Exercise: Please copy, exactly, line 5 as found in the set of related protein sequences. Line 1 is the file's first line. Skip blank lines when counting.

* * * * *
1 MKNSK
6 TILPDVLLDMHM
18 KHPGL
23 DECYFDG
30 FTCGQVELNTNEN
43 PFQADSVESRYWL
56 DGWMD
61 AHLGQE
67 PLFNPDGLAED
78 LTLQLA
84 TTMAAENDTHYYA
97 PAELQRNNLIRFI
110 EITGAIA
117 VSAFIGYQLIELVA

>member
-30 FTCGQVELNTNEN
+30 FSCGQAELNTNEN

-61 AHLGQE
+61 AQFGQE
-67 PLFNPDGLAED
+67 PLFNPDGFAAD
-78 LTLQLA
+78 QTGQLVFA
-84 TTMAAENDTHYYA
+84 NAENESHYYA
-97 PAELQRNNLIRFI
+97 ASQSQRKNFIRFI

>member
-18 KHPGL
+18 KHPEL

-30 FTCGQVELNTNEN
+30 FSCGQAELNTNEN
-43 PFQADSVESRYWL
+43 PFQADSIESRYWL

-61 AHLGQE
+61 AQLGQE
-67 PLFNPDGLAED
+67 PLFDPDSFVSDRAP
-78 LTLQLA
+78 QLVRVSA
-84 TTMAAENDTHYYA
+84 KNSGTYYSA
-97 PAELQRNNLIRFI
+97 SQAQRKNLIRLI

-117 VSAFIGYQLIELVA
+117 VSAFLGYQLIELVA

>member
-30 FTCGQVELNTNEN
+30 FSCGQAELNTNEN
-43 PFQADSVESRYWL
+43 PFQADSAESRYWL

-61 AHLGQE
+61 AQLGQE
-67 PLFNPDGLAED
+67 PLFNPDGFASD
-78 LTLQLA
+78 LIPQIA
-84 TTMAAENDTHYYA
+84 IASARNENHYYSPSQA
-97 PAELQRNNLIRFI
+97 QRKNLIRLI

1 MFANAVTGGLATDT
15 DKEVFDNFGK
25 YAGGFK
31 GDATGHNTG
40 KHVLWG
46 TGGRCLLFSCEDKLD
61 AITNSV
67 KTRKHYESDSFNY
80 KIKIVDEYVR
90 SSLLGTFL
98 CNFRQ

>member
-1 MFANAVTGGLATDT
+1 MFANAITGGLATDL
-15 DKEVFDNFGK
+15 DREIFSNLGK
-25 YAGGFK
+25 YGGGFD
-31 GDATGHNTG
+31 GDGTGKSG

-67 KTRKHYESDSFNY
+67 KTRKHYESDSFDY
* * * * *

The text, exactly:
30 FTCGQVELNTNEN